Tsunami Cowboys was longlisted for the 2019 ScreenCraft Cinematic Book Award.

Along with being named 2021 IAN Book of the Year Finalist, The Trail Back Out was named a 2020 Best Book Award Finalist in Fiction: Anthologies for the American Book Fest. And, in addition, the title story The Trail Back Out was longlisted for the 2021 ScreenCraft Cinematic Short Story Award.

Broken In: A Novel in Stories was also a semifinalist for the international 2020 Hawk Mountain Short Story Collection Award from Hidden River Arts.

Click here for my author page to learn more and purchase my books.

Here is what readers will find: The chapters are casual but carefully arranged spokes, radiating out from a rainy evening. At first glance it’s the story of an accident near JJ’s Bistro involving a drunk driver and some parked cars. With each chapter, the picture grows more complex. Each character faces the challenge of being broken in, one way or another…. Gabe is the mixed-race bartender with a sore heart. Lisa is about to confront the hyper-sexual reality of Bangkok. Rob died, because ambulance and police were all racing to the scene. A burglar schemes to steal Jeff’s sanity. A star chef knows it’s her fault that a man is dead. Jeremy should tell his wife he has an incurable disease. Sally mourns her missing children. What seemed so clear cut (a rainy night, bistro patrons, an accident) is an event with layers, and consequences, and after-effects. The circles will go on rippling long after the reader finishes the book.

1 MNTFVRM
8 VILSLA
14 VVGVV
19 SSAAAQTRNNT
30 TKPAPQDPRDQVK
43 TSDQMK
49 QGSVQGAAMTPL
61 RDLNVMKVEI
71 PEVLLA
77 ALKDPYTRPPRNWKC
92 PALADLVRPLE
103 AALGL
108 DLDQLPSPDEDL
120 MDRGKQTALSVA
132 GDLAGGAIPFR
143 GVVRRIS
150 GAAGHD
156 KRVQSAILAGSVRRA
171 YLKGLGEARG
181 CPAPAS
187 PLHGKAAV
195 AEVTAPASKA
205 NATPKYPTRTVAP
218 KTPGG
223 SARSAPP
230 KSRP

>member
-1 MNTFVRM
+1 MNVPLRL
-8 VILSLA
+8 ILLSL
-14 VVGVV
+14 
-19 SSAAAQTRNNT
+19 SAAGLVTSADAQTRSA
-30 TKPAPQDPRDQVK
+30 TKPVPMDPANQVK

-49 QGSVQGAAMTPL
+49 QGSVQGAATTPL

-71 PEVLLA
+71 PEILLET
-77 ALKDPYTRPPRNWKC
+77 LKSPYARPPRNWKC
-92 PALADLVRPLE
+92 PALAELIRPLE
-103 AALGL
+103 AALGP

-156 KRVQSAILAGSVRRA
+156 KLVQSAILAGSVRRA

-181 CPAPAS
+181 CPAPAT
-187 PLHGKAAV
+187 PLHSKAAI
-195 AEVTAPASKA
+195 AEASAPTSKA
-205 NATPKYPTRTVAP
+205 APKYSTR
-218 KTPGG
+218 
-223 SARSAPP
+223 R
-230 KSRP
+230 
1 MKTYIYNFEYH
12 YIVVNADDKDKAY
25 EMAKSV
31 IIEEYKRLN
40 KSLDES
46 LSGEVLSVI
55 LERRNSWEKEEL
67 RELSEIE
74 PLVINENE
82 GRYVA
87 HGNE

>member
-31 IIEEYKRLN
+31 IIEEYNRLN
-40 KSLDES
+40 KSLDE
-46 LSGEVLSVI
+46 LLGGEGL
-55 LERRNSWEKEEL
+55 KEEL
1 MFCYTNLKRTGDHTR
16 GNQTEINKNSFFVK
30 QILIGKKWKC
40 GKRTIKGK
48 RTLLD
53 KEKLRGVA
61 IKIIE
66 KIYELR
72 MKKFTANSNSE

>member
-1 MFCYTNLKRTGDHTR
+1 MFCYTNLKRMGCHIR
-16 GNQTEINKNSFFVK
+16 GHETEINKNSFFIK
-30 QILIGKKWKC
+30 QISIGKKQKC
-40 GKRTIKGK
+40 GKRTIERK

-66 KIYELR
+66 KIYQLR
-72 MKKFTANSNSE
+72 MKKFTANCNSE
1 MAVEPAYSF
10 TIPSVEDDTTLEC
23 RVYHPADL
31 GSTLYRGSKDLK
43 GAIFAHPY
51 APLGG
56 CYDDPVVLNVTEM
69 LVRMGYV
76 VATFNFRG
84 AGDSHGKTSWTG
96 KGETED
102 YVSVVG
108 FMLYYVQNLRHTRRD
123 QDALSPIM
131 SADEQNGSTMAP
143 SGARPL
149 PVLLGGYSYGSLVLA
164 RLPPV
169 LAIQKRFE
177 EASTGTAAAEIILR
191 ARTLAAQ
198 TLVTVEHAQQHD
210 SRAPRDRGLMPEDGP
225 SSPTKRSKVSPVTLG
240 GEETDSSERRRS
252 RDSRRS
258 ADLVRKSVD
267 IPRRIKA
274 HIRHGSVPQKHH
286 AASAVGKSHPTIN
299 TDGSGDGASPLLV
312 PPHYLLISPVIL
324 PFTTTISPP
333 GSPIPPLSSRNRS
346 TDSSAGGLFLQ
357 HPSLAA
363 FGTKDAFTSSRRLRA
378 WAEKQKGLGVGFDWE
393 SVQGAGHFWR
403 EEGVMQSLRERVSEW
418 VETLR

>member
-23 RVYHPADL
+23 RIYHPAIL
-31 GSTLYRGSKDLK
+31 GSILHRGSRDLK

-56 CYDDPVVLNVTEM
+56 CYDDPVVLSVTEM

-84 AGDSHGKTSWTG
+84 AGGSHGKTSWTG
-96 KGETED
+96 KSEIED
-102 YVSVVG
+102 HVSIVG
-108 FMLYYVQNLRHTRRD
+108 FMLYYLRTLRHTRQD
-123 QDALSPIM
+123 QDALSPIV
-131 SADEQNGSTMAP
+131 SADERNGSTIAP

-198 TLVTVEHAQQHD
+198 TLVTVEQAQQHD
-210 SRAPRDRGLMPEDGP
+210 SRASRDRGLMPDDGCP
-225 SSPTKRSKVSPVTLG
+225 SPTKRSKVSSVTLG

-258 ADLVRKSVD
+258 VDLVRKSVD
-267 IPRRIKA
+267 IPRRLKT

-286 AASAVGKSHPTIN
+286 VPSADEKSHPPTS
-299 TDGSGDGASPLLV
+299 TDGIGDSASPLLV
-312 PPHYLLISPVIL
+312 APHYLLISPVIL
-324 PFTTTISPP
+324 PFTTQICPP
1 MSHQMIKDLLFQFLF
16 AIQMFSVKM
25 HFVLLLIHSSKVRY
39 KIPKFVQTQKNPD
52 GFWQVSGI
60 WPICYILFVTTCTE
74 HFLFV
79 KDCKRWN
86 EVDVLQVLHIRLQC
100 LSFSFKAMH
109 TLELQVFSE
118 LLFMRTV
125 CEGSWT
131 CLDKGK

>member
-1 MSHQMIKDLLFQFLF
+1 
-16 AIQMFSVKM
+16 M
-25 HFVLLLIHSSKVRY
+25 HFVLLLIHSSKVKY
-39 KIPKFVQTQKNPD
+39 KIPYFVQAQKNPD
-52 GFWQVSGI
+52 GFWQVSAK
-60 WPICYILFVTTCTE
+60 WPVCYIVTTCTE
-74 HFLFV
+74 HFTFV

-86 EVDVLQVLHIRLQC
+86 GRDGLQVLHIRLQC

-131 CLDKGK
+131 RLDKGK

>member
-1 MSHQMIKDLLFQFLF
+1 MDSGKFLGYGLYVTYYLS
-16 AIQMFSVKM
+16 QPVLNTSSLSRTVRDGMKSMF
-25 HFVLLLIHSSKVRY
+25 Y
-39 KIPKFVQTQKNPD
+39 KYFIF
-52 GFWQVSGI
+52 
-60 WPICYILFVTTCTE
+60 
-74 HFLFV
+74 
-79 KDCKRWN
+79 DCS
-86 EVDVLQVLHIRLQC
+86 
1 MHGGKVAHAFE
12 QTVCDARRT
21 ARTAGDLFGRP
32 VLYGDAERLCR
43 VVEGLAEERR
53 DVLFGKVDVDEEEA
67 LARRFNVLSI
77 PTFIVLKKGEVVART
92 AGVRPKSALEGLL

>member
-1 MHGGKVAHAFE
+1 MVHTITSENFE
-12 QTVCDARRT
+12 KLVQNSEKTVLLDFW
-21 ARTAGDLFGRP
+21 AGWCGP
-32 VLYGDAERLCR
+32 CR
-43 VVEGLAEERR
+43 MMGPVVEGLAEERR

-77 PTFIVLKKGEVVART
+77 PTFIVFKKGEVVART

The Trail Back Out is 2021 IAN Book of the Year Award Finalist for Fiction: Short Story Collection

I am honored, awed, and humbled that my short story anthology just received its third distinction. I was notified that The Trail Back Out was selected as a Finalist for the 2021 IAN Book of the Year Award (Short Story Collection) by the Independent Author Network. Go to this link for the finalists and winners:

2021 IAN Book of the Year Awards

The Trail Back Out was also named a 2020 Best Book Award Finalist in Fiction: Anthologies for the American Book Fest. In addition, the title story The Trail Back Out was longlisted for the 2021 ScreenCraft Cinematic Short Story Award.

I’ve been going for long walks on the trails in the woods and orchards here, trying to absorb the news. The Trail Back Out is available for purchase and download.

NOTES: ©Jadi Campbell 2021. My other books are Grounded, Broken In: A Novel in Stories and Tsunami Cowboys.

Tsunami Cowboys was longlisted for the 2019 ScreenCraft Cinematic Book Award.

Broken In: A Novel in Stories was a semifinalist for the international 2020 Hawk Mountain Short Story Collection Award from Hidden River Arts. And Broken In just received a second distinction, which will get its own post!

Click here for my author page to learn more and purchase my books.